Students bring well-being team to life

Tatyana White-Jenkins, Assistant Lifestyle Editor


Claire Cecil/Fourth Estate

Mason students AnnaMarijka Tilleman and Logan Murray recently created the Well-Being Team, a new departmental organization at Mason.

The purpose of the Well-Being Team is to assist and spread the word about Goal 7, one of the twelve Goals for Students outlined in Mason’s 2014-2024 Strategic Plan. According to the document, Goal 7 is to help Mason “become a model well-being university” where students can thrive. The Well-Being Team hopes address this aim by creating programs, spreading awareness and showcasing the many sides of well-being.

Tilleman and Murray created the Team in hopes of providing well-being opportunities they believed were lacking for students.

“If we are a well-being university and are doing things for faculty and staff and we are telling incoming freshman that we are a well-Being university, but we don’t show up that way for our students then that is an issue for me,” said Tilleman, a junior conflict analysis and resolution major. “So with the well-being team that is the main goal, to make well-being accessible to students.”

Tilleman’s passion for well-being ignited after she discovered the many facets of the subject. Previously, she struggled with the concept of well-being and some of its more popular practices.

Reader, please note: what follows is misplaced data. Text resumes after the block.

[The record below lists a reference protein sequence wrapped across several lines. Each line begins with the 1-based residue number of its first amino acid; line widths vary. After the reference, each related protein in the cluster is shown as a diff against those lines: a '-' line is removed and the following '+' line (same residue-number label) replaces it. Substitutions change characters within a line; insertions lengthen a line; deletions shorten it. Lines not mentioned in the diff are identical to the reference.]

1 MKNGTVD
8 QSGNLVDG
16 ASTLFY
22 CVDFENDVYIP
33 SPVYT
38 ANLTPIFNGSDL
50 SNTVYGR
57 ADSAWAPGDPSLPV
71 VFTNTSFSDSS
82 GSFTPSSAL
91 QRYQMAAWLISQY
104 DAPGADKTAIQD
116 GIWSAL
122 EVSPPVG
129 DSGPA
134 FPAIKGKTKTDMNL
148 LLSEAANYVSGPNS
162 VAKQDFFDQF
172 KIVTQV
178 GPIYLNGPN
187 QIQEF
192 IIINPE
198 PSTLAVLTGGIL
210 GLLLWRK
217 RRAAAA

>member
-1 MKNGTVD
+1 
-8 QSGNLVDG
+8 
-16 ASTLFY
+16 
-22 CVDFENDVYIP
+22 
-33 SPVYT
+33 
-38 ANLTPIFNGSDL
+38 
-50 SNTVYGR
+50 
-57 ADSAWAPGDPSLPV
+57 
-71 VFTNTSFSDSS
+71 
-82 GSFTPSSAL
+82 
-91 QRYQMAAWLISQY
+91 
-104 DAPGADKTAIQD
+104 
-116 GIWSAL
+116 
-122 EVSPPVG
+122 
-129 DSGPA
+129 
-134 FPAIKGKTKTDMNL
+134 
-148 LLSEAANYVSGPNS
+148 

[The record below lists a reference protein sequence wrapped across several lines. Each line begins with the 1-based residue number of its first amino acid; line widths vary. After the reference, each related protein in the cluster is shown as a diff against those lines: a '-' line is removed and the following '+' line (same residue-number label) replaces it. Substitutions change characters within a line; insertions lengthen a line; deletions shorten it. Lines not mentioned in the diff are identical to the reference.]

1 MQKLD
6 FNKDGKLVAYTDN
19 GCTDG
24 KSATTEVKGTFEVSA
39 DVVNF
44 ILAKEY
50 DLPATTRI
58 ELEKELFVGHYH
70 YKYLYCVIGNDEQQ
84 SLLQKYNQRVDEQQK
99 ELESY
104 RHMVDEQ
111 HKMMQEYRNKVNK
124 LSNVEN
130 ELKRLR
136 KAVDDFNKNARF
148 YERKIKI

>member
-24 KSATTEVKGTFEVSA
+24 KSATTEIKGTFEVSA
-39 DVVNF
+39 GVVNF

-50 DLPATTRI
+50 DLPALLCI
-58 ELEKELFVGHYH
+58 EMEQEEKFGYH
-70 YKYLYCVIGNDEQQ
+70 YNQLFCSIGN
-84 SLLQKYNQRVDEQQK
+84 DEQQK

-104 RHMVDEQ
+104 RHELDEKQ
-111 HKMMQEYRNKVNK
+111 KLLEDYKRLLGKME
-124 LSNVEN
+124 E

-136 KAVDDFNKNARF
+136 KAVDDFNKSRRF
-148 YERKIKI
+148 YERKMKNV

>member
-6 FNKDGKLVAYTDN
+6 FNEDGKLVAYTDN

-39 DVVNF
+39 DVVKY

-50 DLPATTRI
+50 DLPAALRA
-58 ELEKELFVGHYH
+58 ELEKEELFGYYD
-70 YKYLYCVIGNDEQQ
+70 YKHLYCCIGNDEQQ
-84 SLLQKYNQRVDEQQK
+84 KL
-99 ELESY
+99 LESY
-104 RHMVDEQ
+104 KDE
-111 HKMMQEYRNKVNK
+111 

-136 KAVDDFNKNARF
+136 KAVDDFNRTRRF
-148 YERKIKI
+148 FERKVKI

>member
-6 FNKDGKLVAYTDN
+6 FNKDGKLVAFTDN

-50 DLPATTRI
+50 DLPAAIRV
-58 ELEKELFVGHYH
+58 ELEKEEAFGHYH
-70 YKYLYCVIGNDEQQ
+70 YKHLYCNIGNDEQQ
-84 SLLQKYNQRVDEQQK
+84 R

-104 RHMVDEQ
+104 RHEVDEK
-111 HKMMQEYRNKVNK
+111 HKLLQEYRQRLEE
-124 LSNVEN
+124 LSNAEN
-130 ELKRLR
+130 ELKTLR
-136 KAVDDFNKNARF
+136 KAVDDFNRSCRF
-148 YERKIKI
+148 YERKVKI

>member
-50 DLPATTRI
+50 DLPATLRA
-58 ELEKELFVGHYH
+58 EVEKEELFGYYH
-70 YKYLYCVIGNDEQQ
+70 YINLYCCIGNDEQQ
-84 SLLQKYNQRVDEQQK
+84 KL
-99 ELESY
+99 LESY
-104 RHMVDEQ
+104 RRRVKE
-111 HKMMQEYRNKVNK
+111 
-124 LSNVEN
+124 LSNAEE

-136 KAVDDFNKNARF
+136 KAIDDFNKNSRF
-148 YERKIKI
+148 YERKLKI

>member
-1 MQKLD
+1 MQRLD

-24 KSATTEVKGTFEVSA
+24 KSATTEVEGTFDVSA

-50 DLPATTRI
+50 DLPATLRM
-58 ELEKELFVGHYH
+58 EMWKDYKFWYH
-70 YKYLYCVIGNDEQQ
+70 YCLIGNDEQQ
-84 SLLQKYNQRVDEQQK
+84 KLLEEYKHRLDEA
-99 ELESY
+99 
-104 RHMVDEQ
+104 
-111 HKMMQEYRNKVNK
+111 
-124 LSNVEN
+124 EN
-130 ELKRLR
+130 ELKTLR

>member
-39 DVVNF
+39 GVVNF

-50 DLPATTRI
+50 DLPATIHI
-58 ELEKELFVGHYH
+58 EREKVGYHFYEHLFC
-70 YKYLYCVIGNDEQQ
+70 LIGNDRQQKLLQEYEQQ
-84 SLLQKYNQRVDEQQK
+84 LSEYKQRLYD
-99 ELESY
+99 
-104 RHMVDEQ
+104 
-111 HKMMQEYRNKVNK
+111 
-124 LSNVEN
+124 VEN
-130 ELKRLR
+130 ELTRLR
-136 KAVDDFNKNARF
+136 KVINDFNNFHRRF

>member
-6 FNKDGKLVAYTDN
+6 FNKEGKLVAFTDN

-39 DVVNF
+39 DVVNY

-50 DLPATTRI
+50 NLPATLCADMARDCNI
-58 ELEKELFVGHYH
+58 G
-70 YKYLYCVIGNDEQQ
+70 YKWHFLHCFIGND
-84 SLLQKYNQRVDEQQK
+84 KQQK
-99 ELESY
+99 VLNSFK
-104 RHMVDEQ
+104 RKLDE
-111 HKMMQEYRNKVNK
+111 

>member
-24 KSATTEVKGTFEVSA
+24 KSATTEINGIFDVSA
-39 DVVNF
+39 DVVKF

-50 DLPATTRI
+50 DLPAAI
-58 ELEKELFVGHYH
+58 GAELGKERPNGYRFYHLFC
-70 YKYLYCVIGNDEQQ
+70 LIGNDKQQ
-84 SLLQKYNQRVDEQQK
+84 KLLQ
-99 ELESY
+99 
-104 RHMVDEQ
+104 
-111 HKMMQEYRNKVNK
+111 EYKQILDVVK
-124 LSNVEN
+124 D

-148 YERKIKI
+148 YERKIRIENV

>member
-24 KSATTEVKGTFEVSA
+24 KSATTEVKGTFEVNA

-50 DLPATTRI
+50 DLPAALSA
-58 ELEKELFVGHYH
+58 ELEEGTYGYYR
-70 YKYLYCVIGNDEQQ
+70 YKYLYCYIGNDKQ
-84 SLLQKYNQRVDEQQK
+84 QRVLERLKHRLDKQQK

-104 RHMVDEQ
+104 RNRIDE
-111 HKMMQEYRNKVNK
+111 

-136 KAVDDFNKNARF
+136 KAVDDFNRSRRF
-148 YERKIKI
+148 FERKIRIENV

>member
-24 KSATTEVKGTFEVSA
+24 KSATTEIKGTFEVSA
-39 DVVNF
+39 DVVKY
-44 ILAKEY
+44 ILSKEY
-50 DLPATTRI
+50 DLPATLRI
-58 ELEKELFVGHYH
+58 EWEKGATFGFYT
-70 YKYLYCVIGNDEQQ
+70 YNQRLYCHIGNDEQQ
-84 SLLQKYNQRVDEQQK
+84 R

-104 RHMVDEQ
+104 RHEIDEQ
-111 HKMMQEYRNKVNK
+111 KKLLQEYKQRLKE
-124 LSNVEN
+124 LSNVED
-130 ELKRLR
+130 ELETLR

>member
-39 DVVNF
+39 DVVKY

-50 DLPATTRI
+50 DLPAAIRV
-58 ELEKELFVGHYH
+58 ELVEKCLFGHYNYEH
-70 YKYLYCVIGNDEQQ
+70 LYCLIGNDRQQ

“I thought it was lame and I couldn’t really meditate,” said Tilleman. “But once I learned about other facets like self-compassion, gratitude, and the idea of being able to empathize with other people, I started to care a lot about well-being.”

In order to bring her passion to life, Tilleman approached Murray with a new idea for a well-being organization on campus. What began as a small idea quickly turned into something much bigger.

“AnnaMarijka came to me with this idea and I told her that this is bigger than what you are making it,” said Murray, a sophomore integrative studies major. “So we just stayed up all night working on the idea. We continued working on it that week to make it more presentable so that we would be able to show that this is going to create a well-being culture on campus.”

After countless meetings, hard work and perseverance, Tilleman and Murray were notified that their dream to form a Well-Being Team was going to become a reality.

“We got the call that it was going to happen and we were super stoked,” said Murray. “We couldn’t believe it. And since then we’ve just been kind of building it from the ground up.”

Located in the Office of Student Involvement (OSI), the Well-Being Team consists of Co-Directors Tilleman and Murray, five student coordinators and various team members. Lauren Long, director of OSI, assists the team in accomplishing its goals and serves members with guidance along the way.

“As a departmental organization within Student Involvement, my role is to advise the group and assist in building a strong foundation for the group to flourish,” said Long. “I provide guidance, leadership training and development, learning around event management and team development as well as serve as a liaison to the Center for Well-Being and Mason staff and faculty committed to moving this message forward.”

Although the team is just getting started, Long is impressed with its early successes and the great interest it has attracted in a short amount of time.